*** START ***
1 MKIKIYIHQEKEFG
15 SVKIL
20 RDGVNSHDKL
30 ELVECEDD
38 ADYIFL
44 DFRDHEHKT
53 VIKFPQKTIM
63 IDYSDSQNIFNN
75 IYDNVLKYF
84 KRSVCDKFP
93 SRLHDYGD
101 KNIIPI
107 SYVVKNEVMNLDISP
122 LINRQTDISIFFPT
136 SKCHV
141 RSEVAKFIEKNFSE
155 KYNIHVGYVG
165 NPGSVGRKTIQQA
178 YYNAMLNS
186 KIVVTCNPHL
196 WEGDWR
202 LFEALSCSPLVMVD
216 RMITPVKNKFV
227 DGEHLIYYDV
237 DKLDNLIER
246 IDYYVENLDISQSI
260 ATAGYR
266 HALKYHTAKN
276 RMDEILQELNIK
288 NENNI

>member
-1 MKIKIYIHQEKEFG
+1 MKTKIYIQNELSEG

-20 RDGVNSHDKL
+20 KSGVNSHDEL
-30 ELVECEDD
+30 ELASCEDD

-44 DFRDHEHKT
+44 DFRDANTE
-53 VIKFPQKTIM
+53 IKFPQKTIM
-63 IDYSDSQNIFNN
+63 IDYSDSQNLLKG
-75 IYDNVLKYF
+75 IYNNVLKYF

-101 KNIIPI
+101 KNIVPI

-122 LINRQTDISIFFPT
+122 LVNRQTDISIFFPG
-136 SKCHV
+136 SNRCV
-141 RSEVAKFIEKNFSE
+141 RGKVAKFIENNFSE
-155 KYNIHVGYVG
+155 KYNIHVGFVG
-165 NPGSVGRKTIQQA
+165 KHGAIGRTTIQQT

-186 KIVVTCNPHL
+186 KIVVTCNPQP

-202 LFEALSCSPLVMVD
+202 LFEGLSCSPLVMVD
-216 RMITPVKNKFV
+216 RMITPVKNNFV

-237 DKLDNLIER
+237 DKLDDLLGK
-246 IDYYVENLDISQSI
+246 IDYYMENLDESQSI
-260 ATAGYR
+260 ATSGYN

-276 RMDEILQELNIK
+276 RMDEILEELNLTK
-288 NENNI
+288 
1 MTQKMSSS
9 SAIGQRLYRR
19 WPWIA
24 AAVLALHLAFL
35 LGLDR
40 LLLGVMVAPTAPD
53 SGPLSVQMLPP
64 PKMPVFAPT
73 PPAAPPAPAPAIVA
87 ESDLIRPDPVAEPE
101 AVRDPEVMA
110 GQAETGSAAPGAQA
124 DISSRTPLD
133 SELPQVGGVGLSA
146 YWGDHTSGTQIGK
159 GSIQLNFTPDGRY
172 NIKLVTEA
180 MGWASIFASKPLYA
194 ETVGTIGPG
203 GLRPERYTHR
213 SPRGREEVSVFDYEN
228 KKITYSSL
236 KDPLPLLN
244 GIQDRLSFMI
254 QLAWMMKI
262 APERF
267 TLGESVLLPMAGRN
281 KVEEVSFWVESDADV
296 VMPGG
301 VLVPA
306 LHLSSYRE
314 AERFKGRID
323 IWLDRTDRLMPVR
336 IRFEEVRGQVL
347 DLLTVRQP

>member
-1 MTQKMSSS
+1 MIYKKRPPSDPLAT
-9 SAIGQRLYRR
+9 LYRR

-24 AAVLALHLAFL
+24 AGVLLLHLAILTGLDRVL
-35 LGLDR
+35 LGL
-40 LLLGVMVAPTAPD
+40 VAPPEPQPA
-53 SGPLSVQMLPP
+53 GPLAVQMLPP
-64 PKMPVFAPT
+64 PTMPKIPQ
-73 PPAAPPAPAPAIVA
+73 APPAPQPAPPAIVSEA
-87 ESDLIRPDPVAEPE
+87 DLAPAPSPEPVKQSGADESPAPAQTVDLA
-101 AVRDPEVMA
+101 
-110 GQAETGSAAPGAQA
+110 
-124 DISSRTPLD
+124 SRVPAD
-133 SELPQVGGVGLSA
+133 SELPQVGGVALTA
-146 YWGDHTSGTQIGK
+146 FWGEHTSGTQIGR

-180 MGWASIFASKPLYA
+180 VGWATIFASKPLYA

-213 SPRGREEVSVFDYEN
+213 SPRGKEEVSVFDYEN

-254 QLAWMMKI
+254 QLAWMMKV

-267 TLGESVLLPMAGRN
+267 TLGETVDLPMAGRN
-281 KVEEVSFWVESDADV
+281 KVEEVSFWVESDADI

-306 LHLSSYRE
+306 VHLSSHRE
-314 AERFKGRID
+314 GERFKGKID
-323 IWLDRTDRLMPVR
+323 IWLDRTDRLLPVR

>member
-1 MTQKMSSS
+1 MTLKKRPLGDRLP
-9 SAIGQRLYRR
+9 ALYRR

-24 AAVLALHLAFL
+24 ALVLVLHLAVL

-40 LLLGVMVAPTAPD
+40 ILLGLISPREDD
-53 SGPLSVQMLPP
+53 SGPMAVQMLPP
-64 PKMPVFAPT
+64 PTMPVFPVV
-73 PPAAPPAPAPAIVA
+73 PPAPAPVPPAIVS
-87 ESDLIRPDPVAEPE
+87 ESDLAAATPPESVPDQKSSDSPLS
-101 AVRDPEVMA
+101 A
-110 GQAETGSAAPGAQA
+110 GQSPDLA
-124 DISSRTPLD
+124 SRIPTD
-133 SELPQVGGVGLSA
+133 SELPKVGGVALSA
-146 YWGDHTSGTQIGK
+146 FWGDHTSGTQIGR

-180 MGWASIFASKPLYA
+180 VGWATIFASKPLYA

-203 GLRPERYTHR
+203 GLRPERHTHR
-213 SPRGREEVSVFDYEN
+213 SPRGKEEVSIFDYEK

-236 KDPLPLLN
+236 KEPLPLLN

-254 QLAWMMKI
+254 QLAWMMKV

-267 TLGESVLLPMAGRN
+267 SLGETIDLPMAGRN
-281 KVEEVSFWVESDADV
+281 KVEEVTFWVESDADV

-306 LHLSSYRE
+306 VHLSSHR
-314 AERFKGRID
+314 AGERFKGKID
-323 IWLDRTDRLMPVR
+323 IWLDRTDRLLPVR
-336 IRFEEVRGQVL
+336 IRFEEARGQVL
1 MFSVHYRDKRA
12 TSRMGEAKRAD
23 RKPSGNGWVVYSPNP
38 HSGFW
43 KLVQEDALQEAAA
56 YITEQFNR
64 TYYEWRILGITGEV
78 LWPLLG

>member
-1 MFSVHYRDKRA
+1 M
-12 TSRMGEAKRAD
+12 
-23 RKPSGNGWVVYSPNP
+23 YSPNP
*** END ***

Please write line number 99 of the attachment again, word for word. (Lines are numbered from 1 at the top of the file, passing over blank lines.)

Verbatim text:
262 APERF